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Big Win for the Community at Hastings Point

Big Win for the Community at Hastings Point

How many Councillors does it take to save a village? The question was answered in the Tweed Shire Chambers this week.

Hastings Point is a tiny hamlet on the NSW north (Tweed) Coast which has suffered enormous development pressure recently. It sits at the head of a (formerly) pristine estuary which is under enormous threat from acid sulphate soil disturbance due to inappropriate development.

This tiny hamlet embodies the macro-systemic issues currently faced by NSW with the community unable to penetrate bureaucratic and legal processes which are being used against them with such devastating impact by the pro-development lobby.


The village was at the centre of the 'corruption of process' charges which led to the sacking of the previous Council, the subsequent Daly Inquiry, and the appointment of Administrators. 

The new Council appointed only weeks ago, was done so under a cloud when it was found that incorrect information provided to voters by electoral officials enabled the last seat on Council to go to a pro-development person rather than the Green candidate the community had wanted.

Hastings Point residents have fought for more than 10 years to have a locality plan with definitive planning controls to stop inappropriate development from being allowed to proceed. This has been introduced to Council on a number of occasions only to be stopped by the actions of particular individuals who, to this day have failed to declare any conflict of interest.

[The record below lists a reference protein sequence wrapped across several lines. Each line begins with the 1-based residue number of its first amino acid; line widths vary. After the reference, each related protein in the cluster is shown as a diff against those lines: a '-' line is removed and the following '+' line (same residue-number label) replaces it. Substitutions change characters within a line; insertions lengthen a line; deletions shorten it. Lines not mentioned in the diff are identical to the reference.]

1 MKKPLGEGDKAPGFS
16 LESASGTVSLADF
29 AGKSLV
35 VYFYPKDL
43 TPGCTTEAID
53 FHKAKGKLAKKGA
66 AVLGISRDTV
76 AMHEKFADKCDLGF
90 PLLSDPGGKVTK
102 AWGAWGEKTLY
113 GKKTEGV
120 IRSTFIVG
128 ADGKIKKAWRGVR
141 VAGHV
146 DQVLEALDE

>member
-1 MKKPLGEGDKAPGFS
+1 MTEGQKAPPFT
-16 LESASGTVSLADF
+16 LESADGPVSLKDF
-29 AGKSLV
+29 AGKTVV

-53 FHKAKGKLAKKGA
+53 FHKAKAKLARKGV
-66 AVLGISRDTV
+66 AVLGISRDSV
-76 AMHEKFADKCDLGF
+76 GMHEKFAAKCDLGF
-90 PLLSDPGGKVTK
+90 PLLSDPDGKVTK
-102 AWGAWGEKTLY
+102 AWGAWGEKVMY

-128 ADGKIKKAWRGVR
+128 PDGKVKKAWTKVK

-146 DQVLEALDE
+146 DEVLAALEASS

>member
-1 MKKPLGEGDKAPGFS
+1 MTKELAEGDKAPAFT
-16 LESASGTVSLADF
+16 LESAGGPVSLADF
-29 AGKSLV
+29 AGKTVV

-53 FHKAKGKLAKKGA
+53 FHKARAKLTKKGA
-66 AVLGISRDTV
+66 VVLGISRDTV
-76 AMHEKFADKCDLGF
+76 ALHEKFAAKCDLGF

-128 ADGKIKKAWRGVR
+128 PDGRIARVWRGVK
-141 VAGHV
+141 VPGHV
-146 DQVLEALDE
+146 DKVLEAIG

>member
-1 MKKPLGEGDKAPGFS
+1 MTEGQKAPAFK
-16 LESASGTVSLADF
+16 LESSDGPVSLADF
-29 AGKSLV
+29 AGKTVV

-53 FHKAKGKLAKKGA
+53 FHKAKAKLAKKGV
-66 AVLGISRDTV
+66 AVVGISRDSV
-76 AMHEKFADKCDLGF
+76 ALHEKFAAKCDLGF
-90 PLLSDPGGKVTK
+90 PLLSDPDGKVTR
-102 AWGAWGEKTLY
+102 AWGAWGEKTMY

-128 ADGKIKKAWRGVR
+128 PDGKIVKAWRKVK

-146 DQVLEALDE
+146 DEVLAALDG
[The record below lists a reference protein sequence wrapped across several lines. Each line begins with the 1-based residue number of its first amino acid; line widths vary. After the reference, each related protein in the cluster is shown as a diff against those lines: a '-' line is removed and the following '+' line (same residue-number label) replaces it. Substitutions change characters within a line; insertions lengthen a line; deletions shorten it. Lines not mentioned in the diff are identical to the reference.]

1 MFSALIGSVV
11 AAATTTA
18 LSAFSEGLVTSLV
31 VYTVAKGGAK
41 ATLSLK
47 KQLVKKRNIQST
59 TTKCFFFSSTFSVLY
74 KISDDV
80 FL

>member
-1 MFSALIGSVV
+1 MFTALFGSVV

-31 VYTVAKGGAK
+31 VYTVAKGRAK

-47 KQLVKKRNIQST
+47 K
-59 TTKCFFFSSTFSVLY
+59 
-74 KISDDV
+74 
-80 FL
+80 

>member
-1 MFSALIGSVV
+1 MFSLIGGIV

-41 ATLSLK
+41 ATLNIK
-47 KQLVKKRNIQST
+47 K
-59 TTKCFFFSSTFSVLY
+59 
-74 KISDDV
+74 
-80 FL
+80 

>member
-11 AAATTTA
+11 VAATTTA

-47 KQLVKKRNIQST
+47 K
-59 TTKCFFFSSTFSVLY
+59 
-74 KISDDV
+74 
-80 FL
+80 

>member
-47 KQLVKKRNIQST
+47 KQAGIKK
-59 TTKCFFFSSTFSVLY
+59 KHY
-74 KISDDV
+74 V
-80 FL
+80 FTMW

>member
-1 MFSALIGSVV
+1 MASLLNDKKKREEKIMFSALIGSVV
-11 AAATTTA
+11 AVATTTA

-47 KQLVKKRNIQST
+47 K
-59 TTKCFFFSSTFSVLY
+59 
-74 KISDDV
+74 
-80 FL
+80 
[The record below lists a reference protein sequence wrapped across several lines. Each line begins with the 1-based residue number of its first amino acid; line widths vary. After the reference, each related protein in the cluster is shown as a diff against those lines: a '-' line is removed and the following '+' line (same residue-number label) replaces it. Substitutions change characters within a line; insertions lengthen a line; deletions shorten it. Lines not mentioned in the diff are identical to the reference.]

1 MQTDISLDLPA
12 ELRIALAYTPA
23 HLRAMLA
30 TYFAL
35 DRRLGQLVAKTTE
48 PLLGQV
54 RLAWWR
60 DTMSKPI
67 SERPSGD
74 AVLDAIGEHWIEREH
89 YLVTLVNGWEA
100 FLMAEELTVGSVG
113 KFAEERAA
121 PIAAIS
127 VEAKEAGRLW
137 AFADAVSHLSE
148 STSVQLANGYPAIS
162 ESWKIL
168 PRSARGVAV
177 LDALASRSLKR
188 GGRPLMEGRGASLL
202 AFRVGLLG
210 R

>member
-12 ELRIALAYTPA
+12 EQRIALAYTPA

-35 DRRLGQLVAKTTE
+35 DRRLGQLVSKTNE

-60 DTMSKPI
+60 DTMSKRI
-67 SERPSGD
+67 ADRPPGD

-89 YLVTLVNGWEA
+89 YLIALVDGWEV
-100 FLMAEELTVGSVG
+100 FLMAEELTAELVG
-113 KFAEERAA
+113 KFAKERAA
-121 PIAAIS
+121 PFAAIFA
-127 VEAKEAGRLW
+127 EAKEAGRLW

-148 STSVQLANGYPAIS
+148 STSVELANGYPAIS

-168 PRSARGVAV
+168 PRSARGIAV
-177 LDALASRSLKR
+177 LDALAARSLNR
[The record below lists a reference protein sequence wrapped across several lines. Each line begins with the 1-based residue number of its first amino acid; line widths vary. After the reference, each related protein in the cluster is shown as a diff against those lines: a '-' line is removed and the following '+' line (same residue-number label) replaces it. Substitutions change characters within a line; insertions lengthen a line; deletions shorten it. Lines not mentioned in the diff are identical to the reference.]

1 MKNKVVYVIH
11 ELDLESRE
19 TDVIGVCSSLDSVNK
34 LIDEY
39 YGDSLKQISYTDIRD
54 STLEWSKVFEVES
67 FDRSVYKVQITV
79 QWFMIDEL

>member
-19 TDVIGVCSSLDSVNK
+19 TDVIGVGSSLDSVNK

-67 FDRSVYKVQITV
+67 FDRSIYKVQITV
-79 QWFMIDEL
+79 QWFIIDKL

This week, the (Liberal) mayor chose to stay rather than attend the PM's conference in Canberra specifically to be available when 2 motions re Hastings Point were  voted on. The residents feared the worst as the new Mayor is married to a developer.

To the surprise of residents it was her vote joining with three other councillors who voted on the evidence provided, which enabled the 2 motions to pass. However the fight for this tiny village is far from over. 


1. The win for the HP community was fantastic, however the fight is still not over. What this was, was the culmination of 10 years of the community having to find ways to firstly understand, and secondly work with , the limitations of rights that community members have in relation to both legal and bureaucratic process in NSW. We have people in the community who should be granted PhD's based on their (now) knowledge of planning and environmental law, environmental science, estuarine contamination and acid sulphate contamination! This has all had to be put together in a systematic argument to address systemic problems.

The process of trying to educate councillors has been very interesting. some have been shocked to find the 'real situation' in the village as opposed to the 'spun situation' that has previously existed. The attempts to manipulate bureaucratic process by the former Director of Planning were blatantly obvious. The opinion based resistance of some councillors was also blatantly obvious. All but 1 councillor attended an education session at the HP Marine Museum on the impact of development on the sensitive estuarine system which (all but 2!) found eye-opening. The mayor and the other councillors who then availed themselves of first hand visual information were able to see that the mountain of recommendations in front of them was unassailable.